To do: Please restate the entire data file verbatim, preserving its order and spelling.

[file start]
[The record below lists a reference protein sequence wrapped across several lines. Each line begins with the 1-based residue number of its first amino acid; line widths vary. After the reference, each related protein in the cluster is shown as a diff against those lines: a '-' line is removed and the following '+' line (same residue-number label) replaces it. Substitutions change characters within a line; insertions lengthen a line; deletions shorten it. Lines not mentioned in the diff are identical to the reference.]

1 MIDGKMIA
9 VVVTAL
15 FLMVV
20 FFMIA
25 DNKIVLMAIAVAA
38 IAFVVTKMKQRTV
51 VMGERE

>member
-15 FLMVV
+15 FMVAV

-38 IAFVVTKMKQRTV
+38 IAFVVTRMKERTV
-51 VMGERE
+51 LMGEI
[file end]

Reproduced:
[The record below lists a reference protein sequence wrapped across several lines. Each line begins with the 1-based residue number of its first amino acid; line widths vary. After the reference, each related protein in the cluster is shown as a diff against those lines: a '-' line is removed and the following '+' line (same residue-number label) replaces it. Substitutions change characters within a line; insertions lengthen a line; deletions shorten it. Lines not mentioned in the diff are identical to the reference.]

1 MIDGKMIA
9 VVVTAL
15 FLMVV
20 FFMIA
25 DNKIVLMAIAVAA
38 IAFVVTKMKQRTV
51 VMGERE

>member
-15 FLMVV
+15 FMVAV

-38 IAFVVTKMKQRTV
+38 IAFVVTRMKERTV
-51 VMGERE
+51 LMGEI